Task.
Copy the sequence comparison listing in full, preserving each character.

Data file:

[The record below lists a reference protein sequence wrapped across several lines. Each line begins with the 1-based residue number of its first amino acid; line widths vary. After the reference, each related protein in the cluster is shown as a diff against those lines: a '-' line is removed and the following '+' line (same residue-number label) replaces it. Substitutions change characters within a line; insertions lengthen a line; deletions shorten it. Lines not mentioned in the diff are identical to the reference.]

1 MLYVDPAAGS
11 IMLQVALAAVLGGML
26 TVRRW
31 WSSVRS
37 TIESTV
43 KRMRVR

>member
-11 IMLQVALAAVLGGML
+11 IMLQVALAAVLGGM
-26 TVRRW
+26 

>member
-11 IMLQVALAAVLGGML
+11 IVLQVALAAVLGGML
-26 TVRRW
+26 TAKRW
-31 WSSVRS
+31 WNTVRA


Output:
[The record below lists a reference protein sequence wrapped across several lines. Each line begins with the 1-based residue number of its first amino acid; line widths vary. After the reference, each related protein in the cluster is shown as a diff against those lines: a '-' line is removed and the following '+' line (same residue-number label) replaces it. Substitutions change characters within a line; insertions lengthen a line; deletions shorten it. Lines not mentioned in the diff are identical to the reference.]

1 MLYVDPAAGS
11 IMLQVALAAVLGGML
26 TVRRW
31 WSSVRS
37 TIESTV
43 KRMRVR

>member
-11 IMLQVALAAVLGGML
+11 IMLQVALAAVLGGM
-26 TVRRW
+26 

>member
-11 IMLQVALAAVLGGML
+11 IVLQVALAAVLGGML
-26 TVRRW
+26 TAKRW
-31 WSSVRS
+31 WNTVRA